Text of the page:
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Honoring Black History Month by Spotlighting Black Creators and Culture

February 1, 2021

From celebrating Black Music Month in June to a Burna Boy takeover for Nigerian Independence Day last fall, Spotify is committed to celebrating and amplifying Black voices year-round. 

This February, in honor of Black History Month, we’re continuing to recognize and uplift the rich history and voices of the Black community through guest-curated playlist takeovers, brand-new podcasts, and more on our Black History Is Now hub. Read on to learn more.

Spotlight on Black photographers

In an effort to showcase a wide spectrum of Black talent, Spotify is licensing the work of seven Black photographers to curate specialty cover art for our eight key Black playlists. For example, the Black History Salute playlist, which shares work from poets, features photography from Shawn Theodore. Sound Stories: Black Music, a podcast playlist that contains a collection of stories that go behind the scenes of iconic artists and songs, presents the work of photographer Adreinne Waheed

New playlist takeovers and content

Get a taste of what influential Black curators, celebrities, and creatives are listening to through new exclusive playlist takeovers. American jazz artist Keyon Harrold Sr. and his son Keyon Harrold Jr. are no strangers to speaking out against injustice. The two use the power of music to further conversation and will continue to do so with their Black Lives Matter playlist takeover in partnership with the organization Color of Change. American rapper 2 Chainz will guest curate I Love My HBCU, a playlist that features homecoming anthems from historically black colleges and universities. 

In addition to the takeovers, Spotify is debuting new and refreshed playlist content. This month will see the launch of four new hip-hop playlists: New Joints, Door Knockers, Trophy Room, and City to City. Three existing playlists, Westside Story (formerly “Cali Fire”), No Cap (formerly “The Realest Down South”), and Out The Mud (formerly “Off The Strength”), will unveil both refreshed looks and new sounds.

Special guest podcast episodes

This Black History Month, we’ll also be releasing new podcasts, as well as hosting special guest episodes with key Black creators whose voices can help guide important conversations. 

On the podcast Higher Learning with Van Lathan and Rachel Lindsay, the cohosts dissect the biggest topics in Black culture, politics, and sports. This month there will be four special Wednesday episodes that feature a variety of guests.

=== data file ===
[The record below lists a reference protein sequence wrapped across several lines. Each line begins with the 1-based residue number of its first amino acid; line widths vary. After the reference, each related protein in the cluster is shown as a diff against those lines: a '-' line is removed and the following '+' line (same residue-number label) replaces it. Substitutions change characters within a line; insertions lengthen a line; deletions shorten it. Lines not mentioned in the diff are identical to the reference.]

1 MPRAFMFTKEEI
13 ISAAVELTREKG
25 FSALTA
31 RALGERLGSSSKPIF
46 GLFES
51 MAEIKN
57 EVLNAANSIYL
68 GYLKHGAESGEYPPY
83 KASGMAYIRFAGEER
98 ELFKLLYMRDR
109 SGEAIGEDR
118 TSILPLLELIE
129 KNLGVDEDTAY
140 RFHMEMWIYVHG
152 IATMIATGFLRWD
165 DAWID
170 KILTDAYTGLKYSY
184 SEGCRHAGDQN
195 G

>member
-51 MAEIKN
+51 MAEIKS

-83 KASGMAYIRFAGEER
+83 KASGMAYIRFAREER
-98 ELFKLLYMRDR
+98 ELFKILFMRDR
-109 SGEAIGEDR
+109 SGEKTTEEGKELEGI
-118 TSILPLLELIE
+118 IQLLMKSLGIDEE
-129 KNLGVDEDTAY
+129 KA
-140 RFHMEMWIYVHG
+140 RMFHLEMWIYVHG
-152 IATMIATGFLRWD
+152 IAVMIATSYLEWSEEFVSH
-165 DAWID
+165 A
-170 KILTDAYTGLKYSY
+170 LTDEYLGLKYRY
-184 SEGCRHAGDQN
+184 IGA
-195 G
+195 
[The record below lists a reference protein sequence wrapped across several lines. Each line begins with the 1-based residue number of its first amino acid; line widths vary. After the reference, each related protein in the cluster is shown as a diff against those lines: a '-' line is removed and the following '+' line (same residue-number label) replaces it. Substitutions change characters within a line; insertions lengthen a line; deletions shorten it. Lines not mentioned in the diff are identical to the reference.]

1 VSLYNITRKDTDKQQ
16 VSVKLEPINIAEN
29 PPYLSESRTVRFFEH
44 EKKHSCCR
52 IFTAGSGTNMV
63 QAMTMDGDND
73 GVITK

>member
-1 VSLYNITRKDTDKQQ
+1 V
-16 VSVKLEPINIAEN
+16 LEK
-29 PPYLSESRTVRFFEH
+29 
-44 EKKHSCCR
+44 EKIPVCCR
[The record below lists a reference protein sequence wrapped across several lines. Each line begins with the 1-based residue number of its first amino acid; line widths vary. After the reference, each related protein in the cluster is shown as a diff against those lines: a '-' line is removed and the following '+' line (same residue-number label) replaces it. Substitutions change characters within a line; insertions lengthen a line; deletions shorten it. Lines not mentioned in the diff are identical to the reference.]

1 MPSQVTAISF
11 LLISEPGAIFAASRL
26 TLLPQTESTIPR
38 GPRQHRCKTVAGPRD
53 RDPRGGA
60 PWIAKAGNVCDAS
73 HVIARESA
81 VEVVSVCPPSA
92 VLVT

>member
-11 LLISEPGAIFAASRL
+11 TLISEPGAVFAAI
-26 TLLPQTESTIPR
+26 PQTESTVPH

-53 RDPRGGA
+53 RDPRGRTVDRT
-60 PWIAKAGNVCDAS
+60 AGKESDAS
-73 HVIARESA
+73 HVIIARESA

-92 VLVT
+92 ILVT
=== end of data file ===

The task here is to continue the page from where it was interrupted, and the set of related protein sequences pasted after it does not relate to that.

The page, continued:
In The Bakari Sellers Podcast, the American attorney, political commentator, and politician tackles pressing current events from the world of politics. The show also covers key moments in Black History through conversations and interviews with Charles Blow, Yahya Abdul-Mateen II, and Nnamdi Asomugha.

On February 4, Black Girl Songbook, a new show that follows a music-and-talk format, debuts. Hosted by magazine editor and journalist Danyel Smith, this show celebrates and uplifts the talents of Black women in the music industry. From songwriters to producers, listeners will follow along as Smith explores the creative minds of these successful women.

The Get Up, a morning show that brings you all the latest news, music, and entertainment, will be spotlighting the special individuals who are making Black history now—from Eugene Goodman and Letitia James to Ryan Coogler and Joy Reid.

Whether you’re looking to enjoy boundary-breaking music or kick back with an insightful and educational podcast, Black History Is Now has the content you need to celebrate and enjoy the voices of the Black community. But that’s not all you can find on the platform. Spotify takes its responsibility of amplifying Black voices seriously, and year-round you can find exclusive content such as the RapCaviar and Feelin’ Myself playlists, as well as podcasts like Jemele Hill’s Unbothered and Resistance, which highlight Black culture and creators. Visit the hub to explore more.